The bubble of student debtApril 24, 2014
This month the Institute for Fiscal Studies (IFS) published a report which confirmed that charging £9,000 tuition fees is actually going to cost the government more money than the old system used to. Alongside the arguments for free education, Marxists pointed out at the time of the fee increase that even from a capitalist point of view increasing tuition fees was a shockingly short-sighted policy. Sure enough, the report finds that just 55% of the costs will be recovered by loan repayment, as against the 72% estimate given in 2010.
73% of people will never fully pay back their loans, compared to just 32% under the old system and the average amount of debt written off per person will be a stunning £30,000. This is despite the fact that people will now be repaying these debts for 30 years, as opposed to 25 years under the previous regime. Coupled with the above inflation interest rate that is now applied to student loans, this will leave many people still repaying large sums of money into their 50s and yet still not having cleared the whole debt.
The reason for this state of affairs is the appalling job prospects for today’s graduates. Student loans are only repayable once the graduate is earning over £21,000 per year. For many graduates today, just finding a job is hard enough, let alone one that pays over the median wage.
Last year the website careermatters.co.uk published research which said that almost 6 in 10 graduates left university without a job, and that employers were receiving 56 application for every graduate job. 19% of students recently graduated were unemployed, with a further 36% in low-skilled employment. Furthermore, according to the ONS, average hourly earnings across the whole of society have fallen by 8.5% since 2009 and now stand at the same level as they were in 2003.
The crisis of capitalism has thrown wages and employment conditions backwards by at least a decade, and with just 40% of the planned cuts implemented so far and the most anaemic and fragile recovery capitalism has ever seen, things are only going to get worse in this respect. Basing a plan for higher education funding on the assumption that young graduates will be able to pay more than they were before, during a period of capitalist boom, is pure fantasy.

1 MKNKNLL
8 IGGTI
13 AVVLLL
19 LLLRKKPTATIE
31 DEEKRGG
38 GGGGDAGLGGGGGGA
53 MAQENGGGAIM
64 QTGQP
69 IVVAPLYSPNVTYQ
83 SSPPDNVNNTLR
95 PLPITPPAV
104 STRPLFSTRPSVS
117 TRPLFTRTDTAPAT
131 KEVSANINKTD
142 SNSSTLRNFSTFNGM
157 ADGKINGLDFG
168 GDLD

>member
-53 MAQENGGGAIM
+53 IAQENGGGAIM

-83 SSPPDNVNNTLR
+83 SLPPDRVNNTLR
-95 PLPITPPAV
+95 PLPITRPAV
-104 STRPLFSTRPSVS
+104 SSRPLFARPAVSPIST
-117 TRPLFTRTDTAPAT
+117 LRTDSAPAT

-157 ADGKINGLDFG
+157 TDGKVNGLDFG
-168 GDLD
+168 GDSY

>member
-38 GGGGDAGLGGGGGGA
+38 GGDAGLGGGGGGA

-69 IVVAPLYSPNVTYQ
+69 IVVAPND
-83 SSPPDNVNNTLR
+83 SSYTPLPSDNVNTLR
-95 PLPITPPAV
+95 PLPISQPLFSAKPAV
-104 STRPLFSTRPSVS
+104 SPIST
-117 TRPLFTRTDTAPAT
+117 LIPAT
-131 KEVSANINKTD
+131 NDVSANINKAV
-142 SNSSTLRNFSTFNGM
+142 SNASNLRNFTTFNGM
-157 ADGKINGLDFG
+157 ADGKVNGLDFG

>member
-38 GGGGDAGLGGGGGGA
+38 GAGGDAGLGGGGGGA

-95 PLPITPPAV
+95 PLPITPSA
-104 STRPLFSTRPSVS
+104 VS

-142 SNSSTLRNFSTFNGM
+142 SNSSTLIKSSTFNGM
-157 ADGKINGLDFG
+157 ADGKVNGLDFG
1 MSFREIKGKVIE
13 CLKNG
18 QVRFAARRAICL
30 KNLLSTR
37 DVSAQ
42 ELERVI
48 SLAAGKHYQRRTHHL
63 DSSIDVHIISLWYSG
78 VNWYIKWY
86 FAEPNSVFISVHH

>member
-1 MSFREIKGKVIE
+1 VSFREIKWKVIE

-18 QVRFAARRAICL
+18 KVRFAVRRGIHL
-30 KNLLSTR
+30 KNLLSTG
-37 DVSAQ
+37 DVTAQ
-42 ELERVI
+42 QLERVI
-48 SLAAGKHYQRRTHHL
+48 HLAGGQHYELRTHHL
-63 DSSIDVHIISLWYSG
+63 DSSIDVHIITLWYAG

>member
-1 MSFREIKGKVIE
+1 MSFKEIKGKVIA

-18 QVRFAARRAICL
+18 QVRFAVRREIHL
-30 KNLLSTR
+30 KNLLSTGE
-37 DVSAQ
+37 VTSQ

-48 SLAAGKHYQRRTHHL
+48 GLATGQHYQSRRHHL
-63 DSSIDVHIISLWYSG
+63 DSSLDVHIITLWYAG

We are now faced with the familiar prospect of ordinary people being forced to pay for the short-sightedness of the representatives of capital. Faced with the enormous debt bubble and inevitable crisis thanks to an even larger bill for higher education than before tuition fees were trebled, any government that accepts the logic of capitalism is going to be forced in the future to cut the higher education budget right down to the bone, and another increase in tuition fees is clearly on the cards. It is patently clear from what has happened already that this is no solution to the problem, and yet it is the only option a capitalist system in crisis can offer.
This conundrum for the bourgeoisie is a symptom of the crippling spiral of contradictory decline in which capitalism is enmeshed. Under capitalism the only path is austerity – making ordinary people pay for the crisis of capitalism. But this does not solve the fundamental causes of the crisis and only paves the way for larger crises in the future by, among other things, inflating debt bubbles. This is what we face in the higher education sector and in the economy as a whole.
These economic crises lead to social crises, and just as tens of thousands of students mobilised against the Tories in 2010, so future movements will be kindled by further attacks on education in the interests of big business. But next time the student movement will not only have the benefit of its experience of four years ago, it will also be in a much stronger position to unite with the broader working class, whose struggle is the same as ours and has intensified since 2010. Together we will fight for the socialist transformation of society to guarantee free education, full employment and a better standard of living for all.
by Ben Gliniecki